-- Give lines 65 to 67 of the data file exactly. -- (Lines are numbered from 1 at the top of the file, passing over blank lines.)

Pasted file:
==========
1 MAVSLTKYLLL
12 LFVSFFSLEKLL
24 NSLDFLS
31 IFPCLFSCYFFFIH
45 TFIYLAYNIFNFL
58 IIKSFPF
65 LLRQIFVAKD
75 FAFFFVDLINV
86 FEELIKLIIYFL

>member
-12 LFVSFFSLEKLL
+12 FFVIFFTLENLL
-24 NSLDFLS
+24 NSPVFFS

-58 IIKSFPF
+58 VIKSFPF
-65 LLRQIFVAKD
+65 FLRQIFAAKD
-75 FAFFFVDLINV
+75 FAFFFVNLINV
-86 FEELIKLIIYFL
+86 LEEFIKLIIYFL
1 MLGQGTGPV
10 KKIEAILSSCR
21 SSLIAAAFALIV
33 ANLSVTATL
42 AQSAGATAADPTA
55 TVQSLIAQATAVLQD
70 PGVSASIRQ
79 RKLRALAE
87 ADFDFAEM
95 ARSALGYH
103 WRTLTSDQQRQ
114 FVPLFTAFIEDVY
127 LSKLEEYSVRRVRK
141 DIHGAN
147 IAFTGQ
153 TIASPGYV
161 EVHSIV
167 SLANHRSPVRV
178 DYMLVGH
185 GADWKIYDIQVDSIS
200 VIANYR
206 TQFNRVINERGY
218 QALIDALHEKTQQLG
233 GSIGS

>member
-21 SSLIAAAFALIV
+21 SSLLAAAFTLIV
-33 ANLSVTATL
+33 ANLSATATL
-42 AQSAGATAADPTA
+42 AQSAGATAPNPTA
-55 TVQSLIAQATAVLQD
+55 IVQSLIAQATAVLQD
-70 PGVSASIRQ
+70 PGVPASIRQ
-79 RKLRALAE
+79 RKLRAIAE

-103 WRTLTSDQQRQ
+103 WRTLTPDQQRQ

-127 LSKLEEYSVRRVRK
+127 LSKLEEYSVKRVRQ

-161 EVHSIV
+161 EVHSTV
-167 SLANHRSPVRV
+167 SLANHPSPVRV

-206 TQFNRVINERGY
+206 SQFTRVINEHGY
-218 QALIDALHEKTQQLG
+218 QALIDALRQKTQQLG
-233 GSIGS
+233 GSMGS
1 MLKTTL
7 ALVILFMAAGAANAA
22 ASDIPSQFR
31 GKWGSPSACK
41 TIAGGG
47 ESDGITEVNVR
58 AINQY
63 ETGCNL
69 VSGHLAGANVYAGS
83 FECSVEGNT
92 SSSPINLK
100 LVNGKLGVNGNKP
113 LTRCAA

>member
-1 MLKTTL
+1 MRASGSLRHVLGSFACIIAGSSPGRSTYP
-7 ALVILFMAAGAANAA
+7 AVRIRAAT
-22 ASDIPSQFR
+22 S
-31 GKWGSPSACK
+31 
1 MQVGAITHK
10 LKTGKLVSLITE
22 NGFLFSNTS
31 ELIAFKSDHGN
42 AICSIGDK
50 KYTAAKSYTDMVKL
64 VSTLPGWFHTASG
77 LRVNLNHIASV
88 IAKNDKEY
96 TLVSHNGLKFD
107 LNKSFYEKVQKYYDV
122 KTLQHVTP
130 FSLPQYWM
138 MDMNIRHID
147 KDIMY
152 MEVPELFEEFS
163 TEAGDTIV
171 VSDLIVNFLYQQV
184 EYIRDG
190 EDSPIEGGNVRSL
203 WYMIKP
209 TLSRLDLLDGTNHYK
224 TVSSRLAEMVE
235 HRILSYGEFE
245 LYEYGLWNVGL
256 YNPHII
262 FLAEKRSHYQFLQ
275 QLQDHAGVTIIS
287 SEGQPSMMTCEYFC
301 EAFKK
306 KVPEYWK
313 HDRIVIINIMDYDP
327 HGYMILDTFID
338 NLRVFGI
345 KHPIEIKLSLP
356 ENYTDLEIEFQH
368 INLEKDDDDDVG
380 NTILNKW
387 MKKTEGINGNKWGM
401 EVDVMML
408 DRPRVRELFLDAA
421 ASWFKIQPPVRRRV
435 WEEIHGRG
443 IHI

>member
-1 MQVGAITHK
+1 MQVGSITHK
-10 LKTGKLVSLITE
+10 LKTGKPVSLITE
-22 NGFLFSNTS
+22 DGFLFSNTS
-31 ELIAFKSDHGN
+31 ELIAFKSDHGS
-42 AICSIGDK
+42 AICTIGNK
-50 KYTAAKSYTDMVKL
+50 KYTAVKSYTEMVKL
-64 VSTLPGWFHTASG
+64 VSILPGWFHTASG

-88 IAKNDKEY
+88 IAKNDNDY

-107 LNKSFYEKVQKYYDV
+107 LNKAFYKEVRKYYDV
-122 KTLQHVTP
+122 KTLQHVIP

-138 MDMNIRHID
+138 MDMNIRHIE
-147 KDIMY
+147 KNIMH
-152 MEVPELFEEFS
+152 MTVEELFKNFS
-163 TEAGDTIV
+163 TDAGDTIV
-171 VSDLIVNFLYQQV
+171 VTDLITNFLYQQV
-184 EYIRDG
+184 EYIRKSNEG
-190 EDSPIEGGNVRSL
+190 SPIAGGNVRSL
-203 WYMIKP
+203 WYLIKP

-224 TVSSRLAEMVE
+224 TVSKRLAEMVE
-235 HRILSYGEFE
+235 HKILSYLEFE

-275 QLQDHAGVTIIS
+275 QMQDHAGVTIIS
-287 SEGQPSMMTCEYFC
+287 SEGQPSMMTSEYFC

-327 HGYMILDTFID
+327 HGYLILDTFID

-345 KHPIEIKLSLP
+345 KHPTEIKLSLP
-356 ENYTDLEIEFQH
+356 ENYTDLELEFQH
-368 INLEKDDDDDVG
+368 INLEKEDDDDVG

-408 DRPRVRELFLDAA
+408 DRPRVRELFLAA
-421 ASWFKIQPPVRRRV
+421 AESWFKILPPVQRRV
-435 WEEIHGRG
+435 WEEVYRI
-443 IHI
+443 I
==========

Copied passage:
+161 EVHSTV
-167 SLANHRSPVRV
+167 SLANHPSPVRV